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Class Claims Prudential Cheats on Interest

LOS ANGELES (CN) - Prudential Insurance applies an "arbitrary and unreasonably low interest rate" to delayed death benefits it pays to life insurance beneficiaries, a class action claims in Superior Court.

Lead plaintiff Beverly Burton lost her son to cancer 32 years ago. She was the beneficiary on a Prudential policy her husband took out on their late son, Roderick, in 1958.

Though Roderick died of cancer in 1981, Burton says it took Prudential 32 years to confirm the death benefits, which it did in May this year.

Two months later, Prudential sent her a check for $5,040.11. It told her in a letter that the money was for the $1,000 death benefit, plus interest.

Burton claims Prudential did not explain how it calculated its annual interest rate of 2.5 percent.

When she sought clarification, she says, she received a "vague and grammatically ambiguous" reply.

"'Please note that California law requires payment of interest from the date of death at a rate not less than the current rate of interest,'" Prudential wrote her, according to the lawsuit.

But Prudential cheated, taking advantage of today's low interest rates to alter the language and meaning of the law, Burton claims: "The 'California law' that Prudential referred to is presumably Insurance Code section 10172.5, which requires insurers to pay interest 'at a rate not less than the then current rate of interest on death proceeds left on deposit with the insurer computed from the date of the insured's death.'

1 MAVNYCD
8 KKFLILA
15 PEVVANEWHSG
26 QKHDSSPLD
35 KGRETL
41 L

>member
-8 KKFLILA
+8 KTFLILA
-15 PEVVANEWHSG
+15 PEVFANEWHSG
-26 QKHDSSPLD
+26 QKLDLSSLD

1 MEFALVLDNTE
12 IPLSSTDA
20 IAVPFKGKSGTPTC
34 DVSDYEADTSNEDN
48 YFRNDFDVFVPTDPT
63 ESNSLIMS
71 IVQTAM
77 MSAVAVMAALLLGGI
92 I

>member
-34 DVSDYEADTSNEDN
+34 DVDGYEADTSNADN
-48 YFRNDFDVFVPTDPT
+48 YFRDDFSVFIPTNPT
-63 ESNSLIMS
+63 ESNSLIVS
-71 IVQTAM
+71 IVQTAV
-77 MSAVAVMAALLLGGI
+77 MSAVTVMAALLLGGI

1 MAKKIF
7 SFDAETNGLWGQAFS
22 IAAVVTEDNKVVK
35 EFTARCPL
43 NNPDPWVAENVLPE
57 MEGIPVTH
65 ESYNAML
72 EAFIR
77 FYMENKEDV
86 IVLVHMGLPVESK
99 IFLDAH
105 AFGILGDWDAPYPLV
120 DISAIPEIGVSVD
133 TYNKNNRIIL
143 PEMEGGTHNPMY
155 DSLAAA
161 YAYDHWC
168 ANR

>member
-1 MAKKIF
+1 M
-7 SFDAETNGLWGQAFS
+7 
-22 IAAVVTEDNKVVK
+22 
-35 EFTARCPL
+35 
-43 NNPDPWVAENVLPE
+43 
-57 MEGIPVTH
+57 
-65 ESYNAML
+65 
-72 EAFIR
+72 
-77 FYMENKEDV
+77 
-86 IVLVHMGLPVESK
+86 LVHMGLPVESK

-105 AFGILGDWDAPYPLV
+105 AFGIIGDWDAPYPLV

"In its explanation to Beverly - and apparently in its determination of interest due under both the policy and California law - Prudential substituted the 'current rate of

Interest' for the code's 'then current rate of interest,' dramatically altering the applicable interest rate in its favor.

"When Roderick died in 1981, the current interest rates were at record highs.

Upon information and belief, the then-current rate of interest on death proceeds left on deposit with Prudential was far higher than 2.5 percent. Prudential thus grossly underpaid Beverly under California law and the policy."

(Interest rates hit double digits in 1980-81, and were a major factor in making Jimmy Carter a one-term president.)

Burton wants Prudential enjoined from paying interest "untethered" to interest rates at the time of death. She also seeks class certification, restitution and damages for violation of the Business and Professions Code, breach of covenant of good faith and fair dealing, and breach of contractual duty to pay a covered claim.

She is represented by William Shernoff with Shernoff Bidart Echeverria Bentley, of Beverly Hills.

Prudential spokesman Bob DeFillippo said he could not comment on pending litigation.

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